Understanding emerging technologies even if it is legitimately part of a consumer hype is something I have always enjoyed getting involved in. Like financial investments, buying the rumor and selling the news, is a mantra I have lived by when it comes to new opportunities. NFT’s as part of the larger Web3 stack were one of these hyped booms no different than the Metaverse and Quantum Computing, all hype, thanks to the media. Now that the dust has settled a little, the trough of disillusionment is set in, here are a few of my experiences and insights from my journey with the technology.
Most expensive NFT ever sold? EVERYDAYS: The first 5000 Days @ $69.3M
No different to the other emerging technologies, I like to familiarize myself with applications, solutions or use-cases that these technologies can offer through learning and experimenting – and based on my experience, needs or scenarios, how I could build something to help me gain an understanding – just enough so I can pitch it to my friends or kids 🙂 During the NFT hype I spent some time minting my own original artwork of yes, you guess it, the simplest of art I am capable of … stick figures. The process is quite straight forward, and if it was not for the cost (at the time around $200 per contract) I probably would have created a few more. My primary concern with NFT’s was, and still is, the value of “binary code” is $0. Thanks to binary, and the underlying foundation of computing, anything rendered on a display can also be copied, cached, downloaded, cloned and subsequently modified, in essence, digital art, graphics and photos are reproducible and it’s no different with NFT’s. There is no stopping you, right clicking, downloading and minting the exact same NFT from my artwork, sure it might not be original, but you could claim it is, and you may have a higher marketing budget to reach a larger audience, and I am out … Physical artwork is much harder, while clones, reproductions and replicas do exist, authenticity is relatively easier to guarantee to your buyers. How do art based NFT’s overcome this? Is there a solution in the near future? Is this only my concern, or a common one? Would you pay for NFT art?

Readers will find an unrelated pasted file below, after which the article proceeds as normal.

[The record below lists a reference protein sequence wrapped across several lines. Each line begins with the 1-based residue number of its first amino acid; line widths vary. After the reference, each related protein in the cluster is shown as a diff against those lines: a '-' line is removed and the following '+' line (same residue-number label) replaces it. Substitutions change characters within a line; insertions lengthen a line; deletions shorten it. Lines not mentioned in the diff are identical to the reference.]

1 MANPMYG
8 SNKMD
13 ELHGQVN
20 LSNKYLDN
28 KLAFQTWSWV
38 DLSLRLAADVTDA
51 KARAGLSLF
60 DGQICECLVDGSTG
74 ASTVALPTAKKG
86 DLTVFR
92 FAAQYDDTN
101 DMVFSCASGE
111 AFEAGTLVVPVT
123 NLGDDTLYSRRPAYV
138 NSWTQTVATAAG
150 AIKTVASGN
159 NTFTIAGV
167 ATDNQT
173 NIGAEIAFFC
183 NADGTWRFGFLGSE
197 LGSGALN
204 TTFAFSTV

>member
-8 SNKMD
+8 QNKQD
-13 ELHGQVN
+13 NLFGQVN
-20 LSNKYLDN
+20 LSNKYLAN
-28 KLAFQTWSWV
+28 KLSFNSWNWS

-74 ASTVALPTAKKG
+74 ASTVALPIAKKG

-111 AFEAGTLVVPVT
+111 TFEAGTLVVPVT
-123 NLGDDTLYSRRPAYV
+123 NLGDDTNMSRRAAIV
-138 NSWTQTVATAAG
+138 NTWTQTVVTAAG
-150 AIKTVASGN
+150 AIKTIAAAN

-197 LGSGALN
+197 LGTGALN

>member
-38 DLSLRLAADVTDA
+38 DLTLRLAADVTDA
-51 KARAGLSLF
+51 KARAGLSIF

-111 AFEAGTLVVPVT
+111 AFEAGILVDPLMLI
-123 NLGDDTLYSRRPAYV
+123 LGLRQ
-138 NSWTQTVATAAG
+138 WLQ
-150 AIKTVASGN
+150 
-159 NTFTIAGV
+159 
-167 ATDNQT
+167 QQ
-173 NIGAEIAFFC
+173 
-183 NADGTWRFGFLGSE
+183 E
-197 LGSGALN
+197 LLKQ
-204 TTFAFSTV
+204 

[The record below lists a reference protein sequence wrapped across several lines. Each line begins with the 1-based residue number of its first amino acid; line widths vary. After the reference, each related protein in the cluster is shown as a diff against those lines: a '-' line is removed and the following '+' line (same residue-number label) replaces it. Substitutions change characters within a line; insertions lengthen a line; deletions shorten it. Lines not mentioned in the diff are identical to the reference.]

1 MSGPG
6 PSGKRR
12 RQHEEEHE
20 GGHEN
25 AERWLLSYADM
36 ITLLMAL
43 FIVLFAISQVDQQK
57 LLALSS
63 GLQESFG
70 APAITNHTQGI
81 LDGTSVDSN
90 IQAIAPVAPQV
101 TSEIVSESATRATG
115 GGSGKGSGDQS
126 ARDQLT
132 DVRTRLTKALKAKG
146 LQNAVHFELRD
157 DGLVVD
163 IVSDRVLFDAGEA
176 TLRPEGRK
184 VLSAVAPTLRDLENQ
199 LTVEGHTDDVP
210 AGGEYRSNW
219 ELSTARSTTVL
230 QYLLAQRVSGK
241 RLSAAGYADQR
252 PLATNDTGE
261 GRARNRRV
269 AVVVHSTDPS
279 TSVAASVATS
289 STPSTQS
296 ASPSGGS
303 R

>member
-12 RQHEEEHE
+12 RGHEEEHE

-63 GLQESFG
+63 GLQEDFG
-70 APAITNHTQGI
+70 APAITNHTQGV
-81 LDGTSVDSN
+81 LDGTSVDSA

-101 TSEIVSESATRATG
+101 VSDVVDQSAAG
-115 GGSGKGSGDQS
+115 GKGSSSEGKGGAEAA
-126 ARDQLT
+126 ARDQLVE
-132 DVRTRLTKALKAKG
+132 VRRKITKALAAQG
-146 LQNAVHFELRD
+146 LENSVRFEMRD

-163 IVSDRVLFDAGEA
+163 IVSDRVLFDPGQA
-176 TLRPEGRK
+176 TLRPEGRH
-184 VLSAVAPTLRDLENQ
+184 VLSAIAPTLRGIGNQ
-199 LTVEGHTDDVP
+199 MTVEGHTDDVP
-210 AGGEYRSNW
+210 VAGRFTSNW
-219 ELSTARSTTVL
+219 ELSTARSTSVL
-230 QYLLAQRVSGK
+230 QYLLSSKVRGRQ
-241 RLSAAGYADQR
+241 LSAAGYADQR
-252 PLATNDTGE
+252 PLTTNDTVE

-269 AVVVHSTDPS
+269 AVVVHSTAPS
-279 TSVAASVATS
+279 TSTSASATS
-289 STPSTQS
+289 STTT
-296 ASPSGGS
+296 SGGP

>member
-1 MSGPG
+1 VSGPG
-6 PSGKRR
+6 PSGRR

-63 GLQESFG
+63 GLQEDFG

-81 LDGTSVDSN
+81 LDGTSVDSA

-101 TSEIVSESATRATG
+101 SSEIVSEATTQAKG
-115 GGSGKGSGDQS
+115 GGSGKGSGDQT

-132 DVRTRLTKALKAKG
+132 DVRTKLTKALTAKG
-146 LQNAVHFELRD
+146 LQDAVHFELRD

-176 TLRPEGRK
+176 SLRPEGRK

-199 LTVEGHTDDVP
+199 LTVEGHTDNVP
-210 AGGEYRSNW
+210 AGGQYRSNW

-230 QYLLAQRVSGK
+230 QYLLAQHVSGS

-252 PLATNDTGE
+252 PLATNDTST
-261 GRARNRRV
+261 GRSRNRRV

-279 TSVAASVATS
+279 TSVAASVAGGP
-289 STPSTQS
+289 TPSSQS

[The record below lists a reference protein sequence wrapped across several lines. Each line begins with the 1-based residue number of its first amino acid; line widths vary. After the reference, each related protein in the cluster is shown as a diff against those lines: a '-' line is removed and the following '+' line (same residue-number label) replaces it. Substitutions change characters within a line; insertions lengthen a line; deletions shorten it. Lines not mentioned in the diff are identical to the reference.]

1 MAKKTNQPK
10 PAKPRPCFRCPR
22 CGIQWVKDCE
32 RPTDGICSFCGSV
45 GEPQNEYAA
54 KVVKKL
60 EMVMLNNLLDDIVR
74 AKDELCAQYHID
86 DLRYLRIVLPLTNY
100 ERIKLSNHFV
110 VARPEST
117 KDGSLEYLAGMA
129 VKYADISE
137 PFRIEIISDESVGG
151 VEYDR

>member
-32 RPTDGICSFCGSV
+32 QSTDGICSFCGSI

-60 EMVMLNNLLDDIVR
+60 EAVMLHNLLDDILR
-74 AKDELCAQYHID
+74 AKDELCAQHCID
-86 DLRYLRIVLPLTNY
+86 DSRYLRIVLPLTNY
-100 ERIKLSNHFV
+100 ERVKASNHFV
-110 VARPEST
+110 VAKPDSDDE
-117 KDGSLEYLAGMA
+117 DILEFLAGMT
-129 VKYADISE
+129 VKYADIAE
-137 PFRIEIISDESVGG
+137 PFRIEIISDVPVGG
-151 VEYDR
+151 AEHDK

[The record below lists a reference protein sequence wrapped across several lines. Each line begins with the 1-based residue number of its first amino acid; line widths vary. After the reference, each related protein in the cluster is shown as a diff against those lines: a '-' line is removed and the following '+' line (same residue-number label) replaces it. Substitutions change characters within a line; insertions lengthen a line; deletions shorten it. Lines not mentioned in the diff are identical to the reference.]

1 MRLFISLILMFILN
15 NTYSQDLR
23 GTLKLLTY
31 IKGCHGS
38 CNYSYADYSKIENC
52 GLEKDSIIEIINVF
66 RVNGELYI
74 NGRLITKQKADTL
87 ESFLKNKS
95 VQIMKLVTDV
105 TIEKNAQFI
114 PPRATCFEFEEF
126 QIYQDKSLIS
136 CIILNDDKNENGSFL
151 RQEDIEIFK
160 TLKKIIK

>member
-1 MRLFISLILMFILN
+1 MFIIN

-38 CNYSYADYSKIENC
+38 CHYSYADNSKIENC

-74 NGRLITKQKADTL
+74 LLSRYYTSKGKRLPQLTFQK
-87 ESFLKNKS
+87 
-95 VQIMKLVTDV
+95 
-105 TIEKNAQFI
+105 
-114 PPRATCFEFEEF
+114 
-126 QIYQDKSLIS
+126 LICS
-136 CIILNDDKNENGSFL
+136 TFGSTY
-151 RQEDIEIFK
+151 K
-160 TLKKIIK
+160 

Here is the tech stack/process I used:
- Created artwork
- Generated artwork metadata
- Uploaded images to IPFS (Inter Planetary File System) Piñata (essentially a static hosting service for Web3 content)
- Create a smart contract which references the IPFS
- Deploy the contract to a test network
- Mint an image using the test network
- Pending success, deploy the contract to a production network
- I listed my items on Rarible.com
Each image was around 0.15 ETH to mint, not cheap which is probably why I didn’t release too many more.
If you are interested, you can find my collection here: https://rarible.com/shifter426/owned